Sterling pensions lead to cash-strapped expats

falling pound hurts expat pensions

The faltering pound has forced a high number of British expatriates to seek advice and assistance from debt counselling agencies, say the Consumer Credit Counselling Service (CCCS).

The CCCS’s helpline has seen a large increase in the volume of calls since the start of 2010, with a third of calls relating to debt management. These calls were primarily made by Brit expats who are struggling with outgoings.

The problem lies with expats who are being paid in pounds, and as the pound suffers so does their income. Pensioners are also experiencing troubles, especially those who have a sterling pension, a problem which gives more weight in the favour of a QROPS or other type of overseas pension plans that allow funds to be paid in numerous currencies.

According to the CCCS over 500 expats have been in contact since the beginning of 2010, which is an increase of 33 percent on the same time period in 2009.

A helpline manager at the CCCS, Laura Carver, said: “The decreasing value of the pound is the main reason that those living abroad are struggling to repay their debts. We have had people whose income had allowed them to live comfortably abroad, and although that income hasn't changed, they have been left struggling to make ends meet”.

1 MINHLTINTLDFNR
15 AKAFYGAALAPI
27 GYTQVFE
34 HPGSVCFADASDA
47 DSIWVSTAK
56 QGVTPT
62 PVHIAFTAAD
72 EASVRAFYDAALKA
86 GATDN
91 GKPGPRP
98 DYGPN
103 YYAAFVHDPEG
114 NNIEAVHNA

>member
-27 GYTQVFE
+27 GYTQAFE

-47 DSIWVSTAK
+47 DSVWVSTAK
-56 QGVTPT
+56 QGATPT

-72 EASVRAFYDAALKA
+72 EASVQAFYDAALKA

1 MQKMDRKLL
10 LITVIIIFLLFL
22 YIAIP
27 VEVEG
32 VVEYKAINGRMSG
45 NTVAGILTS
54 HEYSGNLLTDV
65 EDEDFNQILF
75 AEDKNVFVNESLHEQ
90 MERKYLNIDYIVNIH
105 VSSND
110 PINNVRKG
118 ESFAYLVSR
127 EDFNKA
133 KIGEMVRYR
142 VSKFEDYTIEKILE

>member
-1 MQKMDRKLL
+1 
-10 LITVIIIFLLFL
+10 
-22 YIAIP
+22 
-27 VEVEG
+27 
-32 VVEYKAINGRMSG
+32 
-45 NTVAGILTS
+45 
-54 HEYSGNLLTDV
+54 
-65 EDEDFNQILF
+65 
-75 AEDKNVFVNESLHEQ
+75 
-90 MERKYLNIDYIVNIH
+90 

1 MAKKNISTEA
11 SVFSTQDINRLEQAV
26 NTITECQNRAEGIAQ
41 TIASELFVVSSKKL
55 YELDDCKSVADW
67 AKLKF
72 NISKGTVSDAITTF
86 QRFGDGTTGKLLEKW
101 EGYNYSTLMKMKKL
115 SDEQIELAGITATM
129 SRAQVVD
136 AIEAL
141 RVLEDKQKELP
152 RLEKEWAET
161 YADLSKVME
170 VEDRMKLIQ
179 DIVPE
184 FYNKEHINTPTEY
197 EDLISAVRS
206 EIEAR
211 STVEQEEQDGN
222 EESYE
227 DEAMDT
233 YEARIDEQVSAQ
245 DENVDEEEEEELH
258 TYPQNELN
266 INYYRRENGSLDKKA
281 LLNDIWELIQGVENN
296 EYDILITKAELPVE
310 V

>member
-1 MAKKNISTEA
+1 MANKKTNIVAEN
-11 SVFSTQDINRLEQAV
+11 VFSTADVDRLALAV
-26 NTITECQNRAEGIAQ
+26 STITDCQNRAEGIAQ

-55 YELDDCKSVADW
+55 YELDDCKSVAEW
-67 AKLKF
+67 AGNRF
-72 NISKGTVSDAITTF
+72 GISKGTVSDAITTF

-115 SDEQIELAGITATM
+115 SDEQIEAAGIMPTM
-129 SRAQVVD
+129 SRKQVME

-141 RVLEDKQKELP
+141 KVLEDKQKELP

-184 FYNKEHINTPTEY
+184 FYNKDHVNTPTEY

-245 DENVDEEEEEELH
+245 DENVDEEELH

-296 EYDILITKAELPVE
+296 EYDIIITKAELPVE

To learn more about overseas options visit our offshore bankingand pensions and retirement planning sections.

Please note, you can only utilise a QROPS if you are between the ages of 18 to 75; and are a non-resident British citizen, or intend to be within the next 12 months, or if you are not a UK citizen and are planning to leave the UK within one year.